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Serverless Model Serving with DJL


It's quite complicated to host a deep learning model and usually the cost is high as well. AWS Lambda provides a low cost and low maintenance solution. However, deploying DL models with Lambda is pretty challenging: - DL framework binary is big, it is hard to package it into a standalone zip file for AWS Lambda. - Because a Python DL framework usually contains multiple dependencies, managing dependencies is non-trivial. - DL model files are usually large, packing these models is difficult.

In this demo, we are going to show you how Deep Java Library (DJL) resolve above issues.

The Lambda Function we are creating is an image classification application that predicts labels along with their probabilities using a pre-trained MXNet model.


Build and deploy to AWS

Run the following command to deploy to AWS:

```shell script cd lambda-model-serving

for Linux/macOS:

./gradlew deploy

for Windows:

....\gradlew deploy

Above command will create:
- a S3 bucket, the bucket name will be stored in `bucket-name.txt` file 
- a cloudformation stack named `djl-lambda`, a template file named `out.yml` will also be created 
- a Lambda Function named `DJL-Lambda`

## Invoke Lambda Function 
```shell script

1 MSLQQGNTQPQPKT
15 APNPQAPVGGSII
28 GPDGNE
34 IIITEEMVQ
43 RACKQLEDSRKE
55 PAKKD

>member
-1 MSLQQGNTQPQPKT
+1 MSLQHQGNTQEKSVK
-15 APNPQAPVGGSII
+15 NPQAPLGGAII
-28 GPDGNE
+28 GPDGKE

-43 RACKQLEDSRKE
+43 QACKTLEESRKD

aws lambda invoke --function-name DJL-Lambda --payload '{"inputImageUrl":""}' build/output.json

cat build/output.json

The output will be stored in output.json file:

    "className": "n02123045 tabby, tabby cat",
    "probability": 0.48384541273117065
    "className": "n02123159 tiger cat",
    "probability": 0.20599405467510223
    "className": "n02124075 Egyptian cat",
    "probability": 0.18810519576072693
    "className": "n02123394 Persian cat",
    "probability": 0.06411759555339813
    "className": "n02127052 lynx, catamount",
    "probability": 0.01021555159240961

Clean up

Use the following command to clean up resources created in your AWS account:


Design choices

Minimize package size

DJL can download deep learning framework at runtime. In this demo we use the following dependency:

    runtimeOnly "ai.djl.mxnet:mxnet-native-auto:1.7.0-a"

With this auto detection dependency, the final .zip file is less then 3M. The extracted MXNet native library file will be stored in /tmp folder, and it's around 155M, this can be further reduced to less than 50M if use a custom build MXNet without MKL support.

The MXNet native library is store in S3, the download latency compare to Lambda startup time is negligible.

Model loading

DJL ModelZoo design allows you to deploy model in three ways: - Bundle the model in .zip file - Load models from your own model zoo - Load models from S3 bucket. DJL supports SageMaker trained model (.tar.gz) format.

In this demo, we are using DJL built-in MXNet model zoo. By default, it uses resnet-18 model. You can try different pre-trained model by passing artifactId parameter in the request:

shell script aws lambda invoke --function-name DJL-Lambda --payload '{"artifactId": "squeezenet", "inputImageUrl":""}' build/output.json


AWS Lambda has the following limitations: - GPU instance is not yet available - 512 MB /tmp limit - Slow startup if not frequently used